Johan Biärsjö has been working with Svensk Raps to educate consumers about the benefits of rapeseed oil. “Some varieties have a flowery character,” he says, “while cold-pressed oil, such as the one made at Gunnarshög Farm, has a nutty flavor. Refined rapeseed oil has a neutral taste that makes it ideal for everything from baking to pan-frying.”

But the real reason chefs love rapeseed oil? Because it has a higher smoke point than other oils, it can be heated to a higher temperature before it begins to lose its health benefits. Fried herring anyone?

#5 Potatoes

Potato diets have caused quite a stir in recent years. Potato expert Lars Elofsson went on a potato-only diet and lost six kilos (more than 13 pounds) in two weeks.

“Potatoes have a low calorie count and contain a lot of water,” says Lars, “which means you get full faster.” They contain B and C vitamins, selenium, phosphorus, magnesium, calcium, iron, zinc and carbohydrates. “The potato is a complete meal,” says Lars.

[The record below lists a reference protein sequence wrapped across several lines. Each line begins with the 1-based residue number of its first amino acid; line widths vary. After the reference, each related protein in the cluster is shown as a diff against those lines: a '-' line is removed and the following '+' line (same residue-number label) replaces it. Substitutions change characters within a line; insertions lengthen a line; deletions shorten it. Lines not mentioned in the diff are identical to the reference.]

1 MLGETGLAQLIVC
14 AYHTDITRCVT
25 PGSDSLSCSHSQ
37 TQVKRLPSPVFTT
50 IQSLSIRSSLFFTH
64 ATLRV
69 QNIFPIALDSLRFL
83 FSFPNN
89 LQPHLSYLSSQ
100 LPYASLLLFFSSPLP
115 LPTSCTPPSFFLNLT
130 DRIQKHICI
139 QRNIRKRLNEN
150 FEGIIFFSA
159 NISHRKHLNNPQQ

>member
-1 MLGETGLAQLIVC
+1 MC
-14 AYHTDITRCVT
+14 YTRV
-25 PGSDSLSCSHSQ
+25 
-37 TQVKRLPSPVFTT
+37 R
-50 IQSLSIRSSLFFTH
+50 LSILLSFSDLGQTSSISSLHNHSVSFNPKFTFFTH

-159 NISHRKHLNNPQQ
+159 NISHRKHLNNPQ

When Lars was on his diet, he ate as many potatoes as he could. “I had no idea it would be that successful,” he concedes, “I did a blood test before and after and all of the results were better. I actually stopped because I didn’t want to lose any more weight!”

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While the anti-carb movement will tell you to shun potatoes, they actually contain good carbs, nutrients and dietary fiber. Photo: Erik Olsson

#6 Herring

Have you always wished you could justify that herring craving? Now you can. Herring is one of the best sources of vitamin D as well as other vitamins, proteins and minerals. Vitamin D plays a prominent role in the body’s absorption of phosphorus and calcium and in the formation of bones.